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Iran’s stance at the recent Moscow talks shows that the current sanctions are too weak to avoid a drift towards a pre-emptive Israeli attack on Iran’s nuclear programme or a nuclear weapons-capable Iran; both scenarios could catastrophically upset oil prices and economic growth. As Iran’s defiance continues and Israel’s patience drains away, the time has come to increase pressure on Tehran. The US and allies should implement a quarantine-and-release strategy that severs Iran’s oil exports and offsets the loss of supply with higher Saudi production and strategic stock draws.
Unilateral sanctions implemented by the US and the European Union are imposing a cost, but they have not deterred Iran’s leaders from accelerating the nuclear programme and are unlikely to do so.
First, sanctions are not tough enough and are being evaded. Iran’s crude supplies have been curtailed since the end of 2011, oil prices have been dropping sharply and an EU embargo will take effect next month. But the impact on Iran’s oil sales and revenues is unclear. The US liberally issued waivers for Iran’s oil customers ahead of sanctions taking effect today. Some of Iran’s biggest Asian customers are taking steps to circumvent the EU tanker insurance ban. Meanwhile, Iran has switched off tanker tracking devices, making it harder for analysts to track sales.
Second, the timeframe for sanctions to work is shortened by US and Israeli disagreement over where and when to draw red lines on Iran’s nuclear programme.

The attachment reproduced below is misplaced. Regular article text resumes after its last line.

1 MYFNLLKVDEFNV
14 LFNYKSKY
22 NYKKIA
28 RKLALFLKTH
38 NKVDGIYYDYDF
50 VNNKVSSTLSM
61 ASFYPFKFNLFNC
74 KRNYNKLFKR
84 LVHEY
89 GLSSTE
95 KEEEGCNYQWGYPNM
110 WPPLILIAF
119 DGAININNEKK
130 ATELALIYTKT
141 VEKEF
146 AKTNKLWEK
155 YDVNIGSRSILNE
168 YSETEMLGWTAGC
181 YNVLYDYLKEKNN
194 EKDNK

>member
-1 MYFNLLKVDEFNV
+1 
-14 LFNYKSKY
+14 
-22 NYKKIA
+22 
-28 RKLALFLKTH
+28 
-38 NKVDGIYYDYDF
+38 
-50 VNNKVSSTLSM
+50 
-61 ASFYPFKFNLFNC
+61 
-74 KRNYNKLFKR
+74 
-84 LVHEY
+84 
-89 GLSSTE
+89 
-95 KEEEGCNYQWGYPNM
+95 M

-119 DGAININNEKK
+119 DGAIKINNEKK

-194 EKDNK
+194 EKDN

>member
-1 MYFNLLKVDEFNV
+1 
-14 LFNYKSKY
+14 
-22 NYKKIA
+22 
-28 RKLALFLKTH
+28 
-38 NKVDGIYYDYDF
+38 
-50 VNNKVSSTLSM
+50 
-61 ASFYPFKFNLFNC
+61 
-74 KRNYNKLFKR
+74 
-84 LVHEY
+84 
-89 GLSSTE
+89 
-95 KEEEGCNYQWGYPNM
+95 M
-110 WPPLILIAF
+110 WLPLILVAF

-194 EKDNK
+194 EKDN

Given the shortcomings of current sanctions and the need to halt Iran’s nuclear programme, the time for intrusive sanctions has arrived. Tehran should face an ultimatum with a short timeline: comply fully with all UN Security Council resolutions on its nuclear programme or the US, EU and any like-minded countries will use all means necessary to halt Iran’s international commerce, excepting humanitarian goods and food. If Iran did not comply, the quarantine could be imposed by biting sanctions and if necessary a naval cordon.
Before the expiry of the ultimatum the International Energy Agency and Opec would organise a co-ordinated release of extra oil supplies to the market equal to the flow of Iran’s oil exports. Whatever the level of Iran’s exports, they could easily be replaced for many months with supplies of similar quality crude oil and products from excess Saudi spare capacity and strategic stocks.
As the noose tightens, allies would have to ready themselves in case Tehran decides to lash out. The already brisk flow of additional armed forces into the region would be stepped up and logistical preparations for a quarantine prepared. Saudi Arabia and the UAE could begin to redirect exports towards pipelines that avoid the Strait of Hormuz.
These preparations along with a co-ordinated, precautionary increase in oil supplies from producers and strategic stocks would underscore the credibility of the quarantine threat, increasing the odds that Tehran’s rulers will concede. If they did not, they would find themselves in an untenable position. Oil exports provide half of the Iranian government’s revenues and account for nearly 80 per cent of export earnings. Without this revenue stream, Iran’s economy would grind to a halt. If Tehran escalated the crisis, by disrupting oil production and exports, allied forces would have to respond appropriately.
One way or the other, Iran’s defiant pursuit of nuclear weapons is going to lead to oil price spikes. A quarantine is technically an act of war, but so is attacking Iran’s facilities with cyber-weapons. Quarantine-and-release could add a “fear premium” to crude prices, especially if Tehran chose escalation and conflict. But crude price spikes would result in the event of military action or if Iran acquired nuclear capabilities. Given the urgency and alternatives, there is little to lose in taking this step to stop Iran’s march to having nuclear weapons.
was senior director for International Energy on the National Security Council under George W. Bush and is president of the Rapidan Group